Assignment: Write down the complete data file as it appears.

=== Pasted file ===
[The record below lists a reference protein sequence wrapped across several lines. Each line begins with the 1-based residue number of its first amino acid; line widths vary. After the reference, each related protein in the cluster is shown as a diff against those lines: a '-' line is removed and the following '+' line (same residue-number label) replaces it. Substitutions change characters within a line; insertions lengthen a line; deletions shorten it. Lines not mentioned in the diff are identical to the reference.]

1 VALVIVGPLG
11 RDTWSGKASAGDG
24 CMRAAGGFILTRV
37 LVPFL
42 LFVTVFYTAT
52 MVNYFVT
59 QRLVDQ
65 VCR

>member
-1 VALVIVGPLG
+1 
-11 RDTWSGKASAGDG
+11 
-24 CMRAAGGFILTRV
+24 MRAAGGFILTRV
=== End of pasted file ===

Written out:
[The record below lists a reference protein sequence wrapped across several lines. Each line begins with the 1-based residue number of its first amino acid; line widths vary. After the reference, each related protein in the cluster is shown as a diff against those lines: a '-' line is removed and the following '+' line (same residue-number label) replaces it. Substitutions change characters within a line; insertions lengthen a line; deletions shorten it. Lines not mentioned in the diff are identical to the reference.]

1 VALVIVGPLG
11 RDTWSGKASAGDG
24 CMRAAGGFILTRV
37 LVPFL
42 LFVTVFYTAT
52 MVNYFVT
59 QRLVDQ
65 VCR

>member
-1 VALVIVGPLG
+1 
-11 RDTWSGKASAGDG
+11 
-24 CMRAAGGFILTRV
+24 MRAAGGFILTRV